August 10, 2009
The hot Colorado sun baked the dead aspen forest. There were none of the cotton-candy cumulus clouds that normally bring afternoon monsoons. My T-shirt grew damp and clung to my body. I leaned over and plunged the shovel into the soil again and again, turning over sections of rich black dirt. Pausing to sift through the drying clods, I sighed in frustration and kept on digging.
I was looking for young aspens and, more importantly, for the root networks in the soil that support them. When I finally found a root, I held it up to the sun. Like almost all of the others I'd found, it was brown, rotten and already dead. The empty canopy above me signaled the death of a stand of trees, but the surprising lack of re-growth and living root network in afflicted forests spelled an even darker future for whole forests of aspens. Turning the dead root over in my fingers, I pondered the mysteries that still shroud this die-off. Aspen root networks are thought to stay alive in the soil for hundreds or even thousands of years and have never before been observed dying en masse. The root death seems to accompany the canopy death across nearly a fifth of Colorado's aspen forests. It brought to mind what my mother said, on seeing the pollution from two nearby coal power plants that sometimes covers our corner of Colorado: We live in interesting times.
August 20, 2009
Returning to my hometown high school was like going back to my childhood camping spot: a mix of warmth and apprehension. I had failed to find budding aspens in the forest, but here I hoped to engage budding minds about the local forests, science and going to college. The biology classroom was packed with students and teachers, eagerly awaiting a presentation by my brother and me.
After my brother explained to the students why they should attend college and study science, I put up our most stunning pictures of aspen research. Examining the roots may be dirty, sweaty work, but studying the canopy can be spectacular. In one video, I ascend an aspen swaying wildly in the wind of an oncoming storm to recover a piece of scientific equipment that resembles a robot from The Matrix. After I told the story of aspen decline, explained the science of climate change, and detailed how severely it is expected to impact the West, we made an offer: Interested students could join our research crew the following summer. Hands went up, even among the teachers. This group would add to the 14 middle school and high school students from northern New Mexico who had already pledged to join us. Looking out over the classroom, I felt a brief surge of an emotion that had been absent all summer -- hope.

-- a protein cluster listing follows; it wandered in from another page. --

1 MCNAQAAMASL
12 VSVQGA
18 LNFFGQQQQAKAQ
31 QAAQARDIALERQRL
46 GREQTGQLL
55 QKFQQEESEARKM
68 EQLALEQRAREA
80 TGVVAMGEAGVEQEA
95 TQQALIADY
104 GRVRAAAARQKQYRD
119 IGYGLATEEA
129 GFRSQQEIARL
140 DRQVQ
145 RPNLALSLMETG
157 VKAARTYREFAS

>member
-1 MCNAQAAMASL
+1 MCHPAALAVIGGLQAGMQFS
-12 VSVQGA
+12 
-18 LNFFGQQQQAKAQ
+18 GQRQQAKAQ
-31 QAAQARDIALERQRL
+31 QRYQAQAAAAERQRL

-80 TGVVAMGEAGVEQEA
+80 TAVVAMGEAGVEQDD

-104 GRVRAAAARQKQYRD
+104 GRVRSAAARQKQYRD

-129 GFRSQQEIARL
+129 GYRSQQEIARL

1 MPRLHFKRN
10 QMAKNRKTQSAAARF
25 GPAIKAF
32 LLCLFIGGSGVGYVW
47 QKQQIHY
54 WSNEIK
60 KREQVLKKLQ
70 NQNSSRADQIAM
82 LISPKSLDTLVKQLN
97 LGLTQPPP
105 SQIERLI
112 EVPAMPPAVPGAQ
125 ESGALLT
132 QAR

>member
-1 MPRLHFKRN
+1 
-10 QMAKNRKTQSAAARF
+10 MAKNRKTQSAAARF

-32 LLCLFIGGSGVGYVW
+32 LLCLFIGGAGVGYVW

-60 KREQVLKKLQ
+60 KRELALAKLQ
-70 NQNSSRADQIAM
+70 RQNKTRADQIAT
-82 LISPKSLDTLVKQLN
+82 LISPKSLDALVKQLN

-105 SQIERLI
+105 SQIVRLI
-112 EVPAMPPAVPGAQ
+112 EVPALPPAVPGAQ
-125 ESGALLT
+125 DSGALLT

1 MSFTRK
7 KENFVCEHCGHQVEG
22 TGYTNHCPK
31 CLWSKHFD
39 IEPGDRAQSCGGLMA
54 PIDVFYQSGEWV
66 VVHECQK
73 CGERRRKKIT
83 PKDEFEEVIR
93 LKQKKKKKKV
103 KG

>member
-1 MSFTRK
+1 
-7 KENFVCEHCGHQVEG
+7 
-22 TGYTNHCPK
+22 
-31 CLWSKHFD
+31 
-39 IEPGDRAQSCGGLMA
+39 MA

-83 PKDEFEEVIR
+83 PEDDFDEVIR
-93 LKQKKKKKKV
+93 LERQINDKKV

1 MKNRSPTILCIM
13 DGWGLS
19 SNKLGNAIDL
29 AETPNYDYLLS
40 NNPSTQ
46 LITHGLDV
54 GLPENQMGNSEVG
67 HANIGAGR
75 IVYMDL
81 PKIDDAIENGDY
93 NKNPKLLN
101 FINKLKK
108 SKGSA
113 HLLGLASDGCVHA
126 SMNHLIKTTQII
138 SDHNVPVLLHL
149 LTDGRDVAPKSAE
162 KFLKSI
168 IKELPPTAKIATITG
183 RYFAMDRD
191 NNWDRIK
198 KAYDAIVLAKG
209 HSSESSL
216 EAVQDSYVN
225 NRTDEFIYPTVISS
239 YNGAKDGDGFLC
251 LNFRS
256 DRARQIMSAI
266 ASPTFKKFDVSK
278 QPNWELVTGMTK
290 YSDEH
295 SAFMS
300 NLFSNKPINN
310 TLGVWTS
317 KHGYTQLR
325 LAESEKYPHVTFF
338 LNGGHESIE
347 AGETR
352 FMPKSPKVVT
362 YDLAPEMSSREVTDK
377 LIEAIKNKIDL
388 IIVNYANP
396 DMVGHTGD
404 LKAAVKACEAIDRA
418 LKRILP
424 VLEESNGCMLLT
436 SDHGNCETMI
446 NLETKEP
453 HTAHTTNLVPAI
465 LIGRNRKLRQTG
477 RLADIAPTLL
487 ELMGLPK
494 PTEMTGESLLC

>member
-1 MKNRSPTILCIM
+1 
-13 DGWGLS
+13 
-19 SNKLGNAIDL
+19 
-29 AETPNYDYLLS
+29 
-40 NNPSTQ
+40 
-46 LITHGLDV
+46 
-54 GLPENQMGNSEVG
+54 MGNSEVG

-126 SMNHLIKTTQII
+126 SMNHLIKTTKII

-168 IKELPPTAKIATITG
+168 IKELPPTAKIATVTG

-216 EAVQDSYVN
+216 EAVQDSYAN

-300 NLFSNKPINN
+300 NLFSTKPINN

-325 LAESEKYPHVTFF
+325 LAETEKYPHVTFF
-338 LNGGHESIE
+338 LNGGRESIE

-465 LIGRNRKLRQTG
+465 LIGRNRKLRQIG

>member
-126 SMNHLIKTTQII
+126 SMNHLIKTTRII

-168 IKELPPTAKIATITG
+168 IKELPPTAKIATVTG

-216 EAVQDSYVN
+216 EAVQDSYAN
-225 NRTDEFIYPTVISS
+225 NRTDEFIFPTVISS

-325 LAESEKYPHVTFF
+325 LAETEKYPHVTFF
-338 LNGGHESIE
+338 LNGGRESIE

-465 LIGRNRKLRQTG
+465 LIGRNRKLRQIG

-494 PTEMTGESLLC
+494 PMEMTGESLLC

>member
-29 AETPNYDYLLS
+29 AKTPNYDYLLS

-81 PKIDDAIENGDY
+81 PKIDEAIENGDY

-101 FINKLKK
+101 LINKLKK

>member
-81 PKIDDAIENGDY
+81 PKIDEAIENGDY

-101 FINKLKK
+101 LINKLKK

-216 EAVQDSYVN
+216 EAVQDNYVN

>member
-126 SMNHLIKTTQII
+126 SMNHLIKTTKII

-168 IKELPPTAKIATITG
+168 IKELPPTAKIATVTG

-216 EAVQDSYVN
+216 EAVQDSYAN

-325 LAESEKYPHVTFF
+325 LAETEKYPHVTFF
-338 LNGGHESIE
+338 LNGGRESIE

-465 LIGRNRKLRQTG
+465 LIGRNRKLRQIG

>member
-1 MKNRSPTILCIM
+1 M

August 31, 2009
Flecks of yellow speckled the still-living aspen canopy in front of our final field research camp as the sun set. I took my final pictures and conducted my last measurements of the season, then sat down on the drying grass to read a few more passages of Shakespeare's Hamlet, which had been my summer reading.
I had come to realize that the story of the aspens is a Shakespearean tragedy still unfolding. The fate of the protagonist has not yet been written in stone, the trees are buffeted by forces beyond their control, and a combination of their own traits and the corruption of society will bring about their downfall. Early projections indicate that between 50 to 90 percent of aspen forests may disappear by the end of the century.
The most heartbreaking part of a Shakespearean tragedy is the fact that we know what's coming. Ultimately, this will be the story of climate change. Whether it's the loss of the world's coral reefs, drought-induced crop failure, or the death of entire forests, the story of the aspens will not be unique. Perhaps we can learn from this tree, a hallmark of our Western landscape, before it's too late.
In the still evening air filled with the soft calls of swallows and thrushes, I walked away from camp and into the aspen grove across the meadow. I ran my fingers across the dusty white bark and looked up at the trembling kaleidoscope above me. The wind whispered in the leaves and the crickets whirred. Like Horatio, I wanted to do something –– to warn Hamlet, to stave off the end of the tragedy. But I was the only one in the grove who knew the trees' time was running out, and how close we were coming to the end of the play.
William Anderegg grew up hiking, fishing and hunting throughout southwestern Colorado. He is currently a doctoral candidate at Stanford University, studying aspen decline and the impacts of climate change on ecosystems, and in his free time he writes fantasy novels.